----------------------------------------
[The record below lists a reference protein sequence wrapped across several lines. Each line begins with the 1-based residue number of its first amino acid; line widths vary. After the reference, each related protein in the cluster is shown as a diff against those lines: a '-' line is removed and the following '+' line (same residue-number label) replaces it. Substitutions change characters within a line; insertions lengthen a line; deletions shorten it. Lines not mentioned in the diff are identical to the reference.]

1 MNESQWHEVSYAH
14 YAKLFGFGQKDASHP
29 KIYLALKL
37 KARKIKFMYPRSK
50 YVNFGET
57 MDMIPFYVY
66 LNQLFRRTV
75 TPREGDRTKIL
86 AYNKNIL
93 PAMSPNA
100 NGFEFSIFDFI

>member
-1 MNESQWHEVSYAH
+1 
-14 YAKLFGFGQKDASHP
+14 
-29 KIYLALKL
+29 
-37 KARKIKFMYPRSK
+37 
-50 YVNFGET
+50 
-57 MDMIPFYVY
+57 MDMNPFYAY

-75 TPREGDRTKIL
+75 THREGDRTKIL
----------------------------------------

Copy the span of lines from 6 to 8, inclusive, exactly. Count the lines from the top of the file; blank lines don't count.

50 YVNFGET
57 MDMIPFYVY
66 LNQLFRRTV